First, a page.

Sunday, September 13, 2009

Social Computing

Social computing is the crucial next step following the rise of personal computing in the evolutionary computing stakes.

The term Social Computing has many connotations. It has come into prominence over the past few years due to the growth of dozens of hugely successful social networks such as Facebook and more recently Twitter; providing a global way of keeping in touch and exchanging information between friends and acquaintances.

In the process of linking with others, a network of social relationships is established. Social computing is in essence a way of codifying and exploring these relationships between people and agents in social spaces- crowds, communities, cities, markets etc.

Social computing applications focus on web-supported online communities such as social networks, wikis, blogs and virtual worlds, providing feedback on interactive social comment, entertainment, scientific and medical advances and business services. It also supports techniques for collective forecasting and decision-making, utilising the combined power of groups and communities to solve difficult problems such as those associated with major disasters and conflict. In addition it is increasingly applied to help analyse how changing technologies and policies affect political, social and cultural behaviour

A set of techniques and algorithms are now being developed based on network, cognitive and evolutionary theory, which will have major ramifications for the enterprise of the future. For example, business strategies and competitive markets have been increasingly characterised by turbulence, uncertainty and complexity. Consequently there is a need to model such markets and strategies as dynamic, evolutionary processes; that is, as complex adaptive systems.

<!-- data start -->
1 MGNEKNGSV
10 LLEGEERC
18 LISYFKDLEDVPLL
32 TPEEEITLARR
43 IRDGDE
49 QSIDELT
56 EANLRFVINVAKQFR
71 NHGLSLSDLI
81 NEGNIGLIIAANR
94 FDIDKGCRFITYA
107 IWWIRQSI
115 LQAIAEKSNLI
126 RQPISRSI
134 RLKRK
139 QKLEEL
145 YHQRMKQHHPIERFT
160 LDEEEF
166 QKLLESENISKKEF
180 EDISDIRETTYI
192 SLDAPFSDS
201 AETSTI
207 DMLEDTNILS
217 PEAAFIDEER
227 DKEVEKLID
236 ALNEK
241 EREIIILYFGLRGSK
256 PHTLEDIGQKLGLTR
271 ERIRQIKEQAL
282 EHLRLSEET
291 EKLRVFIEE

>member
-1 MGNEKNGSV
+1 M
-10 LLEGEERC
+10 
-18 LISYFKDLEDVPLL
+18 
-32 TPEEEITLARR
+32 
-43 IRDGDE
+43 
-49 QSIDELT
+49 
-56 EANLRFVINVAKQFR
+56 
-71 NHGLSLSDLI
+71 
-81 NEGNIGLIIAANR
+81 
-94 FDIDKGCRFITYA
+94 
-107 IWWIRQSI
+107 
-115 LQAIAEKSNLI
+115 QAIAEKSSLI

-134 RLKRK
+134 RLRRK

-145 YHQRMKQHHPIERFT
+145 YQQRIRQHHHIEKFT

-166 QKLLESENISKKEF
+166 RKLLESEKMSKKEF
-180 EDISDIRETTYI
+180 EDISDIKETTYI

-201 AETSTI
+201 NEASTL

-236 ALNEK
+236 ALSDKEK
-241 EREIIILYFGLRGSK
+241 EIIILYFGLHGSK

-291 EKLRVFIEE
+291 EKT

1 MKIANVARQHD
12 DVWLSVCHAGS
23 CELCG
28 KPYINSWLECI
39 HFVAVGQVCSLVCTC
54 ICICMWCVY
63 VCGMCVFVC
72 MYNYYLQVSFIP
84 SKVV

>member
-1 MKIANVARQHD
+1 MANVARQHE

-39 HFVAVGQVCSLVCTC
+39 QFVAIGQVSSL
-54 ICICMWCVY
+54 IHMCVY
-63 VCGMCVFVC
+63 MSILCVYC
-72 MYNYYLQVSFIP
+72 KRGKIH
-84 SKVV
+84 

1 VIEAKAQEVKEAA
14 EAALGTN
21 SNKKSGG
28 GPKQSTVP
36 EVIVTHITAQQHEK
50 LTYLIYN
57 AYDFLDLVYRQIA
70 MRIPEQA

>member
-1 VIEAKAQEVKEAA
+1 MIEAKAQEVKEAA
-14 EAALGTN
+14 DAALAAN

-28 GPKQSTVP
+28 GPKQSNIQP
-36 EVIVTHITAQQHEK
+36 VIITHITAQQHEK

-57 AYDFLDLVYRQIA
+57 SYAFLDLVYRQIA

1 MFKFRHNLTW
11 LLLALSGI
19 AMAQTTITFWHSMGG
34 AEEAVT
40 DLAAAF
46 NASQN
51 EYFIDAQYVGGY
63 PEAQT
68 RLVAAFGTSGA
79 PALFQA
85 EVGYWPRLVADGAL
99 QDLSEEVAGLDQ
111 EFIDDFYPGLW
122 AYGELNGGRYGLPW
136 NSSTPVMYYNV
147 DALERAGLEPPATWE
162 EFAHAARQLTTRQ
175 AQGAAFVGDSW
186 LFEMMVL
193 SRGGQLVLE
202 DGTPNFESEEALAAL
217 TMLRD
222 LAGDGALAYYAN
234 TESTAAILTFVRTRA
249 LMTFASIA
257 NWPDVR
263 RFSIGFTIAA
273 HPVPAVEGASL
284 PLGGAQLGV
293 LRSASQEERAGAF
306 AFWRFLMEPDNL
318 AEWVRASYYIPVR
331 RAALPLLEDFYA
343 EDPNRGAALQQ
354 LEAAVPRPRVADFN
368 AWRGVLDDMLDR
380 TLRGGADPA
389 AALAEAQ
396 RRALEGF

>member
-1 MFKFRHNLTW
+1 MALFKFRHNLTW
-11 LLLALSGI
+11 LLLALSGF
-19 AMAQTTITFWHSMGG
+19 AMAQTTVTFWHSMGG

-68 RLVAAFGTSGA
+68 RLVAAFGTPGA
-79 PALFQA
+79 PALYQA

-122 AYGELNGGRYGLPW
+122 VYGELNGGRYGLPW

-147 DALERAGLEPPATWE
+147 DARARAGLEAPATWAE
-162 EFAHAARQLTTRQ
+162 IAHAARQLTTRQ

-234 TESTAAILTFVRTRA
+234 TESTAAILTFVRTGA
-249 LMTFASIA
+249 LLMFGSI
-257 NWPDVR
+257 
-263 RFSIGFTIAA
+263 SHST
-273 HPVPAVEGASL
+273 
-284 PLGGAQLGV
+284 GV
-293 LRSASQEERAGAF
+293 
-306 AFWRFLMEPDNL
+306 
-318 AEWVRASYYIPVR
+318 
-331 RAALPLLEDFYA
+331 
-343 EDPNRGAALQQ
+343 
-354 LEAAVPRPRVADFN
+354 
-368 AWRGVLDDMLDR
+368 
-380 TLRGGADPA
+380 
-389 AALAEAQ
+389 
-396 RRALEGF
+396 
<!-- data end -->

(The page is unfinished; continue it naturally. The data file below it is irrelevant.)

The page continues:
In addition, data mining and simulation are applied to study social networks. Data mining can uncover patterns such as an organisation’s network structure, properties and relationships between suppliers and customers. Agent based social simulation or understanding social phenomena on the basis of models of autonomous agents has also grown tremendously in recent decades. Researchers use this approach to study a wide range of social and economic issues, including social beliefs and norms, resource allocation, traffic patterns, social cooperation, stock market dynamics and organisational decision-making.

There is as yet no effective widely accepted methods for modelling complex systems, especially those involving human behaviour and social organisations, but collaborative agent-based artificial life is currently the most promising approach.

Using agent-based modelling, an enterprise can construct a virtual competitive market that allows business strategists a way of investigating a range of realistic scenarios. For example agent models can account for interactions between irrational and rational investors in stock market bubbles.

The social network paradigm in turn has created the concept of the Social Fabric, which mediates the interactions of the network’s agents and information flows in much the same way as spacetime mediates particle interactions and exchanges. It therefore allows us to explore the dynamic social and cultural aspects of the world in which we live or in which an organisation exists.

Cultural Algorithms or CAs are one of several approaches to modelling the social fabric and the application of social intelligence to solve problems related to optimisation, based on particle or agent swarming. They are therefore a class of computational model derived from observing the cultural evolution process in nature. Embedding an activity or problem in a social fabric can improve its performance or solution outcome, enabling the system to find a better solution than the original over a number of population iterations.

Many organisations have adopted Web 2.0 tools to stimulate innovation and productivity. They are also beginning to embrace social networks as a way of more effectively marketing services and tracking customer behaviour.
But applying social computing to improve the quality of decision-making, process optimisation and prediction scenarios is not yet on the horizon for most.

In the future social computing will be an integral component of the strategic and operational management of the future enterprise, at the same time transforming the web into a truly collaborative and social platform.

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